Caring for the heart while treating cancer
European Society of Cardiology issues guidelines on reducing the cardiovascular risks of tumor treatment
Cancer survival rates have risen significantly since the 1990s, leading to a greater focus on the side effects of cancer treatment, such as cardiovascular problems. With this in mind, the European Society of Cardiology (ESC) issued a set of guidelines at its annual conference, held in Barcelona in August 2022, on reducing the cardiovascular risks of cancer therapies and safely treating cancer patients with existing heart problems. The recommendations were published in the European Heart Journal.
The guidelines include 272 measures that cover the entire cardio-oncology journey, starting with cardiovascular risk stratification before cancer treatment even begins. The document also offers a series of recommendations for cancer treatments that involve potentially cardiotoxic drugs, including the preventive use of heart medication. Without proper precautions, cancer treatment can lead to high blood pressure, cardiac arrhythmia, coronary artery disease, heart failure, and myocarditis.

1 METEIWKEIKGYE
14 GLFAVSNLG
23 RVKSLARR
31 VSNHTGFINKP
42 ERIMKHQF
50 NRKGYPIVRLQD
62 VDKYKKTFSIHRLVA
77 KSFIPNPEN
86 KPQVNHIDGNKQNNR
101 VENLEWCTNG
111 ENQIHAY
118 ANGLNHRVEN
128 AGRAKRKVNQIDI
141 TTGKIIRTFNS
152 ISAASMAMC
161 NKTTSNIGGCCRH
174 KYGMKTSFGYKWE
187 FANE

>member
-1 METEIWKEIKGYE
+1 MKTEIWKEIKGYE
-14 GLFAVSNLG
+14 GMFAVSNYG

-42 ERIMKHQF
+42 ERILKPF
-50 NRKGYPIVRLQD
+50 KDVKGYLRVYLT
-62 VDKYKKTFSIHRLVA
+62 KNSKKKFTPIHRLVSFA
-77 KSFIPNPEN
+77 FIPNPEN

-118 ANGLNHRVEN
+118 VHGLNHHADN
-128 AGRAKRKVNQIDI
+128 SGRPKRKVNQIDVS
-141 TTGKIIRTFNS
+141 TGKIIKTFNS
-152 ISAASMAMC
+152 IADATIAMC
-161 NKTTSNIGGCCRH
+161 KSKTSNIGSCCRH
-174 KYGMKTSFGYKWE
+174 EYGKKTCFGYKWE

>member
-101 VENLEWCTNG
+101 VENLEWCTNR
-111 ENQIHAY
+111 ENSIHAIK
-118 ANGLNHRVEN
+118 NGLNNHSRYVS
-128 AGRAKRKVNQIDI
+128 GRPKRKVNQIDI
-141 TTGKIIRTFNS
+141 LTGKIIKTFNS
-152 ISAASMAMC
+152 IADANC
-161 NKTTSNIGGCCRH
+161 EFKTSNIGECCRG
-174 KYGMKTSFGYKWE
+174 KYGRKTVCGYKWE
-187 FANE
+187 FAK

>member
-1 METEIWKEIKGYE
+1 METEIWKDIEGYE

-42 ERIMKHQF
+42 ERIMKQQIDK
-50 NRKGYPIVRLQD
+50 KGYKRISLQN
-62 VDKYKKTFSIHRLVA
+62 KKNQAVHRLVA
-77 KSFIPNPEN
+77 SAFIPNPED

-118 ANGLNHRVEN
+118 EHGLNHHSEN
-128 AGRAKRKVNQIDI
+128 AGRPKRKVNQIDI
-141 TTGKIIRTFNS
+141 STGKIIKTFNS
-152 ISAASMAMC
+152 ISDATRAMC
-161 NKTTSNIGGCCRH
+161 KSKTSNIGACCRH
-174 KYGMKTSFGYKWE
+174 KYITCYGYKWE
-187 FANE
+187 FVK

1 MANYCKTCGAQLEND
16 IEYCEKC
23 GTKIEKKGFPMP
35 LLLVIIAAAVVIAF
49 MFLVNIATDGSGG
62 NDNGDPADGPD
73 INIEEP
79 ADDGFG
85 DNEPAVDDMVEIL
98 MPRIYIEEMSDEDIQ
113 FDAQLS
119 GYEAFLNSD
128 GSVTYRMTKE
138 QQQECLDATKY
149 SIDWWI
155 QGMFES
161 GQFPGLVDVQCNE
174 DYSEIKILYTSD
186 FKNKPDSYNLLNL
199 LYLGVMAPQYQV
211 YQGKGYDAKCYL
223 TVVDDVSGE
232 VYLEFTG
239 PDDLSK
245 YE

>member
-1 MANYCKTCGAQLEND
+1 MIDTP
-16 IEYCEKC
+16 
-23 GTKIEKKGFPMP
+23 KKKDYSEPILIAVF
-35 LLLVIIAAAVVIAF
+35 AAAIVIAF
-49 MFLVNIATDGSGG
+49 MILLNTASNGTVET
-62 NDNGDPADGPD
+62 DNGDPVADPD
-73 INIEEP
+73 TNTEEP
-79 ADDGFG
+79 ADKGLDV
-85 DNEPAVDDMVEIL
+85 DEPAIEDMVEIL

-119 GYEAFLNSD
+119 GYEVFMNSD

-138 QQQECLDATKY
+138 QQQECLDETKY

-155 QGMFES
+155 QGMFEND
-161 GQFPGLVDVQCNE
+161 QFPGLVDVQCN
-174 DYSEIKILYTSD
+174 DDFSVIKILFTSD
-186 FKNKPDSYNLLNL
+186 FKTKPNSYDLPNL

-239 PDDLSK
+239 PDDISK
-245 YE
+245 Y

Experts warn that while cardiovascular risks are most acute during the treatment phase itself, they do not disappear completely after the therapy ends. Patients should therefore be monitored after completing cancer treatment, especially in the first 12 months.
After this period, the suggested care for asymptomatic patients ranges from annual cardiovascular risk assessments for low-risk patients to regular echocardiograms in high-risk groups. Cancer patients requiring particular attention include pregnant women, individuals with heart tumors, and people with electronic heart implants undergoing radiation therapy.
The expert panel that drafted the guidelines also included representatives from the European Hematology Association (EHA), the European Society for Radiotherapy and Oncology (ESTRO), and the International Cardio-Oncology Society (IC-OS).